LIGHTNING McQueen. Herbie. Delorean time machine. Before these famous car stars came James Bond’s gadget- and weapons-laden Aston Martin DB5, which appeared in the 1964 spy flick Goldfinger (yes, Herbie was a 1963 model, but The Love Bug, in which it debuted, was released in 1968). And, as pop culture history unfolded, Bond’s DB5 became one of the most recognizable Aston Martin cars ever.
Little wonder then that Aston Martin, working with James Bond franchise holder Eon Productions, has announced it would produce 25 Goldfinger DB5 “continuation editions.” To be built by Aston Martin Works at Newport Pagnell, original home of the DB5, the cars will be authentic reproductions of James Bond’s car as it was seen on the big screen in 1964. These will be kitted with working gadgets, like revolving license plates, to be made by Oscar-winner Chris Corbould, who is the special effects supervisor on eight previous Bond films. Expectedly, the cars will only come in one color—Silver Birch, which was the paintjob of the original.
Besides the series of 25 cars, three more will be built. Aston Martin and Eon will each get one while the third will be auctioned off for charity. Those earmarked for customers are priced at £2.75 million (plus taxes), with deliveries to start in 2020.
The production version of the DB5 was itself not exactly easily attainable—only 1,059 cars were made between 1963 and 1965. The car was powered by a twin cam, 4.0-liter, straight-six, all-aluminum engine outputting 282hp and 379Nm, and which was matched to either a five-speed manual or a three-speed automatic gearbox. As a 2+2 GT, it was luxurious — especially for the era — fitted as it was with items like reclining seats, wool pile carpeting, power windows and leather furniture. Its body was fashioned from magnesium alloy. Wheels were authentic wire-spoked ones with knock-off caps.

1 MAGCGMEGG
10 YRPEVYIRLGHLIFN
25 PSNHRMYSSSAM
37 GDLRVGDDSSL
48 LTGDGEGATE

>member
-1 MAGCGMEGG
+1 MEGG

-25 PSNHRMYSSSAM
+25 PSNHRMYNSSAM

For its part, the Goldfinger DB5 was the original DB5 prototype (although another car was used for the stunts). The car actually appeared in six more James Bond movies—a testament to the car’s star power. Sean Connery, as Bond (as he also was in Goldfinger) used the DB5 once more in Thunderball (1965). When it was Pierce Brosnan’s turn to play the British spy, the DB5 again appeared in GoldenEye (1995) and Tomorrow Never Dies (1997). But it’s during Daniel Craig’s Bond years in which the car was featured the most—in Casino Royale (2006), Skyfall (2012) and Spectre (2015).
“The connection between Aston Martin and James Bond is something of which we are very proud and it is remarkable that the DB5 remains the definitive James Bond car after so many years. To own an Aston Martin has long been an aspiration for James Bond fans, but to own a Silver Birch DB5, complete with gadgets and built to the highest standards in the very same factory as the original James Bond cars? Well, that is surely the ultimate collectors’ fantasy,” said Andy Palmer, president and CEO of Aston Martin.
This car’s definitely a star.